While most have been focused on H&M’s new collection with Balmain, some have been left seething at the brand’s South African team, following a conversation it had with a customer on Twitter about the lack of black models in its campaign imagery.
Fashion blogger Tlalane Letihaku had tweeted the brand, saying;
“I was at your CT store. Most, if not all your posters in store have no black models. Please work on that to appeal to everyone.”
H&M’s team then began a four tweet-long response, beginning;
READ MORE: H&M COLLABORATES WITH BALMAIN ON COLLABORATIVE COLLECTION
“H&M’s marketing has a major impact and it is essential to us to convey a positive image. 1/4”
Before the rest of the response was given, other Twitter users began to reply, possibly jumping the gun having taken the first part of the message to imply that the retailer was suggesting black models do not provide a positive image. One user tweeted;
“So @hmsouthafrica doesn’t use black models because they don’t portray a ‘positive image’?
The rest of H&M’s 4-part message continued, explaining;
“We want our marketing to show our fashion in an inspiring way, to convey a positive feeling. 2/4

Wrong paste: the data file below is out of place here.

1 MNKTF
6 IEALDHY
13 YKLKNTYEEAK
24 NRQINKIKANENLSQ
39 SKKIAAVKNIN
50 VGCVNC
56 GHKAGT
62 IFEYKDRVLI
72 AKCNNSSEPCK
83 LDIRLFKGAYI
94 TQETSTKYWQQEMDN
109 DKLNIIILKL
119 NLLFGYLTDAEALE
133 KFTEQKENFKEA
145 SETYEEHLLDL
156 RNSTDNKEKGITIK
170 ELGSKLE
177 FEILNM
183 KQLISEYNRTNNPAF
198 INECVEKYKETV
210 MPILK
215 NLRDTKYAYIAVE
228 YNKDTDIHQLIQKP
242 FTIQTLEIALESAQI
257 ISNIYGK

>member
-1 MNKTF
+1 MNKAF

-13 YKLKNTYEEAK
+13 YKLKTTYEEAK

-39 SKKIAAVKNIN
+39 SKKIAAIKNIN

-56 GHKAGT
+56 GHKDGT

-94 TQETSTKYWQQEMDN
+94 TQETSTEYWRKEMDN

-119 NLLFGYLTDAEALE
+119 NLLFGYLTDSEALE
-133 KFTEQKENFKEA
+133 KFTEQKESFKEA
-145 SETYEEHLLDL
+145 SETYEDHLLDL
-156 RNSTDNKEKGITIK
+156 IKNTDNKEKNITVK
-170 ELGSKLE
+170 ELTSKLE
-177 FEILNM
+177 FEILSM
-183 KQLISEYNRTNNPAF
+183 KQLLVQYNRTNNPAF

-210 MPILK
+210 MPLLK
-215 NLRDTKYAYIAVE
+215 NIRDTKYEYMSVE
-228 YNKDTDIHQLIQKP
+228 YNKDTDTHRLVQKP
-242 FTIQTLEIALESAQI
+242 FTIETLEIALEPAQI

We work with a wide range of models and personalities,throughout all our marketing both online, outside and in store 3/4
Our marketing policy, campaign products & work is something we constantly discuss internally and with creative professionals. 4/4”
Unfortunately, this full response fell unsatisfactory to Twitter users, as the implication that black models do not ‘convey a positive image,’ or ‘positive feeling’ was left, prompting followers to continue pressuring the brand for answers.
Users’ subsequent responses have included;
“Shout out to @hmsouthafrica for blatantly stating that black people do not convey a positive feeling to the public… in a BLACK country.”
Finally, the brand have released a public apology, which reads;
“H&M regrets the response to a social media message that was recently aired on Twitter and wishes to clarify the intention of the message.
In no way does H&M state that positivity is linked to an ethnic group.
H&M is proudly a global brand that embraces all people who are inspired by fashion, regardless of ethnic background, gender or culture.
We wish to apologies if our message has caused offence in any way as this is not the intention.”
While some remain dissatisfied by the apology and the initial tweets, Team SPICE hope the brand are able to tread more carefully when using social media to promote its fashion (perhaps taking note from their recent collaborator, Balmain’s frontman, Olivier Rousteing) and are able to do as Ms Letihaku had initially asked – work on the diversity it presents in all its campaigns.
But what are your thoughts on the event? Tell us what you think to H&M Twitter exchange over its lack of black models and the apology they issued, by sharing your comments in the box below or online @SPICETVAFRICA.
Image source: Huffpost.com